Help for Inexperienced Job-seeker


Anonymous writes:
Hi! I am a college student about to receive my bachelor’s degree in business management. I would like to know what advice you can give me about job seeking because I have no experience. I feel so useless and the reason why I don’t push myself to get a job is because I am afraid that employers will look at my empty resume and
think I’m not worth anything.
I have done some volunteer work at health centers where my mom worked. I have not done any internships nor am I trying to get involved with one. Please tell me what I should do. My mom tells me to just tell employers the reason I haven’t worked is because I am in school but everyone I know has had at least one job. Please help!


The Career Doctor responds:
Sadly yours is not an isolated situation. We get numerous emails from college students who are about to graduate with little or no actual experience. And I need to make a mini-lecture here and say there is simply no excuse for any college student not to have some kind of work experience through summer jobs and/or internships. There are just so many advantages to gaining work experience from learning first-hand about corporate culture and office politics to gaining a better understanding of your career path and learning valuable skills.
In your particular case I see two issues.
First many — if not most — employers recruiting college graduates especially business-school grads want the students they interview to have some work experience. That work experience typically occurs through internships and summer jobs. Why did you avoid getting an internship? You probably should have some sort of answer prepared in case the question is asked.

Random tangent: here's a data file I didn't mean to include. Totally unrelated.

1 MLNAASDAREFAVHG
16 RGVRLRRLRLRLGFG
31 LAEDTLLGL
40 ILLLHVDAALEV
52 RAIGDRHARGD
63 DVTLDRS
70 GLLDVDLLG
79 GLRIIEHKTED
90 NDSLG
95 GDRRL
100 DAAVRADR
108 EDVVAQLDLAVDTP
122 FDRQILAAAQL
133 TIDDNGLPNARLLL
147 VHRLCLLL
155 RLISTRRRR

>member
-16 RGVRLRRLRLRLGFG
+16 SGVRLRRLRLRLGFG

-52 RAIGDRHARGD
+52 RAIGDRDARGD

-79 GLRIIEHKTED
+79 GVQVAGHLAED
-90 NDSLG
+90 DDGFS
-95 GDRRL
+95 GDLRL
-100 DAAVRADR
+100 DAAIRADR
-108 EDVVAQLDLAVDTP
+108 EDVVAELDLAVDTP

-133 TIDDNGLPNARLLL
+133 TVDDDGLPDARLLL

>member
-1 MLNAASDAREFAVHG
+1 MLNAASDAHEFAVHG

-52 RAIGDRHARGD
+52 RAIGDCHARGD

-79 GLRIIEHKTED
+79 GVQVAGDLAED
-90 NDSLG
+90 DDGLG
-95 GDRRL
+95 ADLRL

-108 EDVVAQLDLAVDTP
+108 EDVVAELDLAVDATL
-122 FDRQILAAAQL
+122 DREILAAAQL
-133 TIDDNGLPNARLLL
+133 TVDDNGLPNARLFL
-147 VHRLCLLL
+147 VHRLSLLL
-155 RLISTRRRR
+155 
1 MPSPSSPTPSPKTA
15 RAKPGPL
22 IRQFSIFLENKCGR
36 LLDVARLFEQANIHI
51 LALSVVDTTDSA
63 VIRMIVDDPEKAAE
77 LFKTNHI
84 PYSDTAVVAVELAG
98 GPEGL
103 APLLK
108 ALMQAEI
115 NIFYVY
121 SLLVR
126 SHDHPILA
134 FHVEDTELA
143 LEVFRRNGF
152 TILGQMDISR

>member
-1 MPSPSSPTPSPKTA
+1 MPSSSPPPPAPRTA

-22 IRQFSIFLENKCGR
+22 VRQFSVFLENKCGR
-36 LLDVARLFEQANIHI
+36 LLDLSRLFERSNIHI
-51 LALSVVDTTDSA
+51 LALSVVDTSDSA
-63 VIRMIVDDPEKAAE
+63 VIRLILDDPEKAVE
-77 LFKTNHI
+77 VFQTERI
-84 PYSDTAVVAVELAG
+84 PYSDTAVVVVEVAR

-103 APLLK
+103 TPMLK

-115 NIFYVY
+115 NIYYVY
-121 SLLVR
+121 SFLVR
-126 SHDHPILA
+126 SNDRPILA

Second let’s separate and define the differences between work and experience because I think you are being too hard on yourself. You may not have “worked” but you do have experience. Let’s look at all your volunteer experiences and your class projects. Through your volunteering at the health centers you probably acquired numerous valuable skills that can easily transfer to the workplace. And if your business school is like most you probably have been involved with numerous major projects in your classes where you also learned and employed new skills.
I strongly recommend that you go to the Transferable Skills section of Quintessential Careers to learn more about emphasizing your set of key skills.
Finally I would also recommend that you immediately go to the career services office at your college and work with those professionals to build a job-search strategy designed especially for you. You’ll be able to find a job but it’s going to take developing a resume that focuses on your key skills and experiences using your network of contacts and implementing the advice from the career services office.
Best of luck.


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